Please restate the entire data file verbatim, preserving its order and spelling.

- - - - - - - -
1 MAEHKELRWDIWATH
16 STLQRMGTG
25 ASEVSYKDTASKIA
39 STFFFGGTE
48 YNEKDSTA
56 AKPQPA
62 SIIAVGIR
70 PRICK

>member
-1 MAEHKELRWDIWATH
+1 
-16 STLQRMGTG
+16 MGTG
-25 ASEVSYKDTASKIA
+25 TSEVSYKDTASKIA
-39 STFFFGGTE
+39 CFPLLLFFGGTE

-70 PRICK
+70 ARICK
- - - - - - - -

1 MAEHKELRWDIWATH
16 STLQRMGTG
25 ASEVSYKDTASKIA
39 STFFFGGTE
48 YNEKDSTA
56 AKPQPA
62 SIIAVGIR
70 PRICK

>member
-1 MAEHKELRWDIWATH
+1 
-16 STLQRMGTG
+16 MGTG
-25 ASEVSYKDTASKIA
+25 TSEVSYKDTASKIA
-39 STFFFGGTE
+39 CFPLLLFFGGTE

-70 PRICK
+70 ARICK